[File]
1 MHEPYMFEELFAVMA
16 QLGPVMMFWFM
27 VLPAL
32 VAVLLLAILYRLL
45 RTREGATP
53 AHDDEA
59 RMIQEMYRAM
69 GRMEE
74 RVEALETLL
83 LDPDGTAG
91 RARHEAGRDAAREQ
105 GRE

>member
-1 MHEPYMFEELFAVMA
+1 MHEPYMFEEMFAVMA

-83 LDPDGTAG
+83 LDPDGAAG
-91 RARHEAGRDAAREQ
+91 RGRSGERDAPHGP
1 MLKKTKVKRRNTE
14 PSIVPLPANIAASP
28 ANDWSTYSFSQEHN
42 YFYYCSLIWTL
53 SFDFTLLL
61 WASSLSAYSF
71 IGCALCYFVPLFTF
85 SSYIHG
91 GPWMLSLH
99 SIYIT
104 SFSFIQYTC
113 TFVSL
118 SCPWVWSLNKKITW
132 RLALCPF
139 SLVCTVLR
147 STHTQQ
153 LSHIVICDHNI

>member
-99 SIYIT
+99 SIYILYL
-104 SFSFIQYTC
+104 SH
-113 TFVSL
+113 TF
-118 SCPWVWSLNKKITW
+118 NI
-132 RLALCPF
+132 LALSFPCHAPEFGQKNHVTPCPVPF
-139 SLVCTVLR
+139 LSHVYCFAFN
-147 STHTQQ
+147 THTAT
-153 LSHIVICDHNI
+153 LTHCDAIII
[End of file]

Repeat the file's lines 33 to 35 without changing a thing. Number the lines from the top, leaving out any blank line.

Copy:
132 RLALCPF
139 SLVCTVLR
147 STHTQQ